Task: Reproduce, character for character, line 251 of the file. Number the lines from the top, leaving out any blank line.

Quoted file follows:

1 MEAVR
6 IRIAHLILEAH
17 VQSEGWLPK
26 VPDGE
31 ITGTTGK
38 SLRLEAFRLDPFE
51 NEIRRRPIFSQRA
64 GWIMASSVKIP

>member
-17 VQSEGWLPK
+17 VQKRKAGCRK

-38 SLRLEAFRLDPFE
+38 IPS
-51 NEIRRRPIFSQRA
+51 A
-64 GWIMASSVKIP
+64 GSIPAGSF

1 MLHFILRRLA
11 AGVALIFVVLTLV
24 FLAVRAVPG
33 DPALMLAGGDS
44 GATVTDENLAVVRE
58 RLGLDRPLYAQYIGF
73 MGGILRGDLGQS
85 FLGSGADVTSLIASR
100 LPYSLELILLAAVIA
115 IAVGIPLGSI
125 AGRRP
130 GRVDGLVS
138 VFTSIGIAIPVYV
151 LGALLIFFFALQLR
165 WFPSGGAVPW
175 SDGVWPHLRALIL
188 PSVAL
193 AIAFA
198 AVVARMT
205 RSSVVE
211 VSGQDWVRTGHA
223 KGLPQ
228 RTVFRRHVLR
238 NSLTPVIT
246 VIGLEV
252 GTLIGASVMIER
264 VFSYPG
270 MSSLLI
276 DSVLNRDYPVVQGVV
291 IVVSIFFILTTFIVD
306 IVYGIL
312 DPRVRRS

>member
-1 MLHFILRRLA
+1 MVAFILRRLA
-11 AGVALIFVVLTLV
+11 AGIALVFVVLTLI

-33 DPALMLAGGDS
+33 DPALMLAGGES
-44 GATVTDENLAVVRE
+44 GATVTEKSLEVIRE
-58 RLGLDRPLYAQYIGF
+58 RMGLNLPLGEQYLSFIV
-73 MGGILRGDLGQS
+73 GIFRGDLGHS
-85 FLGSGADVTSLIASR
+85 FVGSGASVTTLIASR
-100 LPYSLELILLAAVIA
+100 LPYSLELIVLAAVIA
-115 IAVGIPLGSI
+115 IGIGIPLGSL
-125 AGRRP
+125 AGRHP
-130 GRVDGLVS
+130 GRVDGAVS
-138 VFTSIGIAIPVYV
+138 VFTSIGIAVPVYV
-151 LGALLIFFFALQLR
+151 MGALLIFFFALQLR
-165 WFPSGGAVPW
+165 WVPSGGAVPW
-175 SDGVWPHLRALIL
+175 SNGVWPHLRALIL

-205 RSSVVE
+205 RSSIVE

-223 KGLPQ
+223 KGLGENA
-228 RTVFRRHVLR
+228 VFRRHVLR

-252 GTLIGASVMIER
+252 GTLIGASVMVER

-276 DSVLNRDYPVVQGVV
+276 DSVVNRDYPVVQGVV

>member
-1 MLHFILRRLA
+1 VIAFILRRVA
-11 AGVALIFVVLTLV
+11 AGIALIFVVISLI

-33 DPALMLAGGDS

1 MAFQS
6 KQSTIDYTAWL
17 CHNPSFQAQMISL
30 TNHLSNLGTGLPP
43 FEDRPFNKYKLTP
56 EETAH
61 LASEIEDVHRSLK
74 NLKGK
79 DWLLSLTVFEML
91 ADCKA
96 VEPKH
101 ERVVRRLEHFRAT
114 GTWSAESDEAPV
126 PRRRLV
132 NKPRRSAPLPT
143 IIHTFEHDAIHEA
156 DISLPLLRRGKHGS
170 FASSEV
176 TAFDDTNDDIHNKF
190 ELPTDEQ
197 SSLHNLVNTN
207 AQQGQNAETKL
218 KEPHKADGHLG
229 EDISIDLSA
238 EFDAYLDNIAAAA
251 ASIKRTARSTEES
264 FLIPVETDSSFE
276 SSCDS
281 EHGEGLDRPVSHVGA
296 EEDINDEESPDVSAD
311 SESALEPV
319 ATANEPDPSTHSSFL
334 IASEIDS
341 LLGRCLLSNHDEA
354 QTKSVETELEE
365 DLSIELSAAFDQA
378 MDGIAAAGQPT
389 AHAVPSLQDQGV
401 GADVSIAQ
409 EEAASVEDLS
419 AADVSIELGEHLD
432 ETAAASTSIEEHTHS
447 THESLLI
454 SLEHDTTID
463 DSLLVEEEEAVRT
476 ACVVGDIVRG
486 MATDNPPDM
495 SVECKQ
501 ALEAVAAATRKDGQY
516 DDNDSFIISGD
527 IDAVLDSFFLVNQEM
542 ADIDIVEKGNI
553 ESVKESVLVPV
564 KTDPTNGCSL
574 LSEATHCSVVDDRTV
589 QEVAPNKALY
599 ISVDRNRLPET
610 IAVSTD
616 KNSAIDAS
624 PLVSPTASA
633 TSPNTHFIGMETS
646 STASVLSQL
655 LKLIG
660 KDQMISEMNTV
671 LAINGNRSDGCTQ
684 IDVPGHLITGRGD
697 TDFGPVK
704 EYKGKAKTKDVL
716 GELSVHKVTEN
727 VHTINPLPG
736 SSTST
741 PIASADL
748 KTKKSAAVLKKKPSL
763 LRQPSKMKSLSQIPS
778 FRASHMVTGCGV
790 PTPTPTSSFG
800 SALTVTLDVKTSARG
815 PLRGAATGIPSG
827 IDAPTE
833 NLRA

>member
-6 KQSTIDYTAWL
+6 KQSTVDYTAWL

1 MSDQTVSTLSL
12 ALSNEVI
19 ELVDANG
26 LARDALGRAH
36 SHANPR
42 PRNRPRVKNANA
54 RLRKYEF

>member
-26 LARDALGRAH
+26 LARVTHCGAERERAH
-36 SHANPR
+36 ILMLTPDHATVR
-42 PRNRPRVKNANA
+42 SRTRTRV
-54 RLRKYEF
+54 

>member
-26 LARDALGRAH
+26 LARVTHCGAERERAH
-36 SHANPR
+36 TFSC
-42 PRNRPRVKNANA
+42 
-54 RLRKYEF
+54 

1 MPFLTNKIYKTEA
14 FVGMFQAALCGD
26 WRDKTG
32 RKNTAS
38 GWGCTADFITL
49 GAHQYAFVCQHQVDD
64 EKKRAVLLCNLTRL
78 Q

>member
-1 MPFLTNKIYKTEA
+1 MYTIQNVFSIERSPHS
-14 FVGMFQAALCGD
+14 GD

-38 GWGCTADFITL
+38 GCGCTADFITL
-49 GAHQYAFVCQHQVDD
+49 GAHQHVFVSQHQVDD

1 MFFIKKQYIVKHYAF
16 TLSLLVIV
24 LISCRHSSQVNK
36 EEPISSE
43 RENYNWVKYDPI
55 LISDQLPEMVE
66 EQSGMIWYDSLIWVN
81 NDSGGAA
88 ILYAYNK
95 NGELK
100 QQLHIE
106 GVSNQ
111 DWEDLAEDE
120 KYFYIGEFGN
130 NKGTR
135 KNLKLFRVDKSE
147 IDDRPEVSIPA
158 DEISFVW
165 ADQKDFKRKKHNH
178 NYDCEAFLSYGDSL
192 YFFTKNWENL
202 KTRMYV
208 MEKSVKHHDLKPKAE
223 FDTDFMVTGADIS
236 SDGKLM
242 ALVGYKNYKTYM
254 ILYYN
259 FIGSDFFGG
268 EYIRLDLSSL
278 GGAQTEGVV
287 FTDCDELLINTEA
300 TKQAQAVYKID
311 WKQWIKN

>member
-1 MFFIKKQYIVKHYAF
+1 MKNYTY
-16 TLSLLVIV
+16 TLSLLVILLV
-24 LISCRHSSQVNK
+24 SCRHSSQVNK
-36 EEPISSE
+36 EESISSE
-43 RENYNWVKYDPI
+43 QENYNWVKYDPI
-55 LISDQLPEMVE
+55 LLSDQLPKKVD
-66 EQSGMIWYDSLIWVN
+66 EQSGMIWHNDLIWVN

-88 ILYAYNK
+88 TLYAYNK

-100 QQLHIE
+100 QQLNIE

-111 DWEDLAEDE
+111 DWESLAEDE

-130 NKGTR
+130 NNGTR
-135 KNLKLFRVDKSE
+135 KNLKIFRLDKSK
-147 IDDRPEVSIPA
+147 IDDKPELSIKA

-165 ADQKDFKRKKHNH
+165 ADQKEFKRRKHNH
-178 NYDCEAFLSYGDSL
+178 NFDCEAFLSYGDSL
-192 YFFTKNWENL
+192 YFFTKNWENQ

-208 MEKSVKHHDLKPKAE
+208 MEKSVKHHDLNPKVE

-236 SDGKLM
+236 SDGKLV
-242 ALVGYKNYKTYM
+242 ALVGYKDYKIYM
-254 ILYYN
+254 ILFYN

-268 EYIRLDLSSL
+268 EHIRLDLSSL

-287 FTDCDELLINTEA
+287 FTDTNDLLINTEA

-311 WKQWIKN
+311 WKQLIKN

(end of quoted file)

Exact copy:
278 GGAQTEGVV